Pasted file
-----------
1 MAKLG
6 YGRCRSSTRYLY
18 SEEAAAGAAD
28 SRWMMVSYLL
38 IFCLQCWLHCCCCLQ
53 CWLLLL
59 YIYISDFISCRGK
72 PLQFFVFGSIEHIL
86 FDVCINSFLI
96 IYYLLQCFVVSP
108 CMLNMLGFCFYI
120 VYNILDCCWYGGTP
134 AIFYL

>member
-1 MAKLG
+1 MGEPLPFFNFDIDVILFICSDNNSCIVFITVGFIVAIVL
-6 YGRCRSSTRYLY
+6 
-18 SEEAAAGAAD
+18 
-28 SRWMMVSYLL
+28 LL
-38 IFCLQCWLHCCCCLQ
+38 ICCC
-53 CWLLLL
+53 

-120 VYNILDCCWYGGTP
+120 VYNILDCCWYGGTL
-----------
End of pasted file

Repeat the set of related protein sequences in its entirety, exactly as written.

1 MAKLG
6 YGRCRSSTRYLY
18 SEEAAAGAAD
28 SRWMMVSYLL
38 IFCLQCWLHCCCCLQ
53 CWLLLL
59 YIYISDFISCRGK
72 PLQFFVFGSIEHIL
86 FDVCINSFLI
96 IYYLLQCFVVSP
108 CMLNMLGFCFYI
120 VYNILDCCWYGGTP
134 AIFYL

>member
-1 MAKLG
+1 MGEPLPFFNFDIDVILFICSDNNSCIVFITVGFIVAIVL
-6 YGRCRSSTRYLY
+6 
-18 SEEAAAGAAD
+18 
-28 SRWMMVSYLL
+28 LL
-38 IFCLQCWLHCCCCLQ
+38 ICCC
-53 CWLLLL
+53 

-120 VYNILDCCWYGGTP
+120 VYNILDCCWYGGTL